Obama continued: “The recent episode with Father Pfleger I think just reinforced that view that we don't want to have to answer for everything that’s stated in a church. On the other hand, we also don't want a church subjected to the scrutiny that a presidential campaign legitimately undergoes. I mean, that’s … I don't want Rev. Moss to have to look over his shoulder and see that his sermon vets or if it’s potentially problematic for my campaign or will attract the fury of a cable program. And so, I have no idea how it will impact my presidential campaign. But I know it's the right thing to do for the church and for our family.”

But some political rivals suggested the decision to leave Trinity was clearly politically motivated.

“Early in the campaign, the Obama for President website was filled with glowing reports about the positive and close relationship that Sen. Obama enjoyed with his home church and the Rev. Jeremiah Wright. Once it became clear that Rev. Wright and the church were becoming a liability for Senator Obama, he resigned the church out of political expediency,” said Patrick Mahoney, of the Christian Defense Coalition, in a statement.

But several news reports indicated that Trinity members interviewed on their way to and from worship services June 1 were saddened, but not angered by their most famous member’s departure.

The church issued a statement wishing the Obamas -- and their two young daughters, who were baptized at Trinity -- well.

“Though we are saddened by the news, we understand that this is a personal decision. We will continue to lift them in prayer, and wish them the best as former members of our Trinity community,” the statement said. “As in the prayer of the Ephesians, the entire Trinity family asks that the nation entrust Barack, Michelle, Malia and Sasha to God's care and guidance, so that Christ may continue to dwell in their lives, in their hearts, and in their work. We ask now for God's peace to be with them.”

Obama, at the South Dakota news conference, rejected the suggestion that he had chosen Trinity out of political expediency and was now leaving it for the same reasons.

“There are a lot of big churches on the South Side of Chicago,” he said. “There are a whole bunch of churches that were better connected politically, so I reject that notion, which I think is a very cynical one, that I would join a church simply to maneuver politically.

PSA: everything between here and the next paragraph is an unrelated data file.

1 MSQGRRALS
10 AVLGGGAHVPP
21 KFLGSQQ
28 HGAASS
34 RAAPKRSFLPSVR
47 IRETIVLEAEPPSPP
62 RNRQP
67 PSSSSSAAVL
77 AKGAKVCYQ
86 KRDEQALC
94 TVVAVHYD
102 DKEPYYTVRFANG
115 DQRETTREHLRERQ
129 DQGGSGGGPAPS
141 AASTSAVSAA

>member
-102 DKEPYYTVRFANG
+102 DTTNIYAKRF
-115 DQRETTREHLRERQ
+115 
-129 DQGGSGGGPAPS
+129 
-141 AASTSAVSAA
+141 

He also said that, if political expediency were his motivation, he would have denounced Wright and left the church more than a year ago, when he made the formal announcement of his presidential bid. Then, a smaller controversy arose over Wright’s past statements and actions, and Obama disinvited Wright from giving the invocation at the announcement event.

Welton Gaddy, a Baptist minister who is president of the Interfaith Alliance, said all parties were to blame in the episode, which he views as a cautionary tale against politicizing churches or sanctifying politicians.

“No candidate for the presidency should ever have to resign from or join a particular house of worship in order to be a viable candidate for that high office,” Gaddy, who is also preaching pastor of Northminster Baptist Church in Monroe, La., said in a statement released after Obama’s announcement.. “To make such a decision for political reasons dishonors religion and disrespects the Constitution. This is a sad day in American politics and even sadder in American religion.

“Sen. Obama is at the center of the storm, but all who wed religion to partisan politics share responsibility for this tragic development.”


Sect’s children begin leaving Baptist caregiver’s custody
By ABP staff

DALLAS (ABP) -- After court rulings declaring that the state of Texas had insufficient cause to keep them from their parents, more than 400 children taken from a compound owned by the Fundamentalist Latter Day Saints began returning to their parents June 1.

The sect is led by imprisoned polygamist Warren Jeffs. In April, authorities seized the children from the FLDS Yearning for Zion Ranch in Eldorado, Texas, on suspicion of sexual abuse. But the Texas Supreme Court found that the authorities had not produced enough evidence to justify keeping all of the compound’s children in state custody.

State officials asked Baptist Child and Family Services (BCFS), an agency affiliated with the Baptist General Convention of Texas, to coordinate care for all of the children. In addition, several of the children were housed at BCFS facilities.

“There are no longer any FLDS children at the BCFS Youth Ranch,” according to a June 2 e-mail message from BCFS administrator Kevin Dinnin. He also said members of the agency’s incident-management team were in Austin, assisting Texas state authorities with the logistics of returning the children.


CBF General Assembly devotes prayer time to discerning way
By Vicki Brown

ATLANTA (ABP) – How does God want us to use our resources? Finding an answer to that and related questions will be a priority at the Cooperative Baptist Fellowship General Assembly this year.

Leaders will seek input from attendees at the event, set for June 19-20 at Cook Convention Center in Memphis, Tenn.

Using the theme, “Embrace the World: Building Bridges,” the meeting will include a “prayer and discernment experience” to help determine the 17-year-old organization’s future.

According to pre-assembly information, the prayer time will cap a year-long effort by CBF’s Coordinating Council, state and regional leaders, staff and others to determine the body's future focus.

Participants will receive instructions for the prayer time at the Thursday morning business session. An hour during the afternoon worship experience that day will be devoted to prayer in groups of approximately 30 individuals.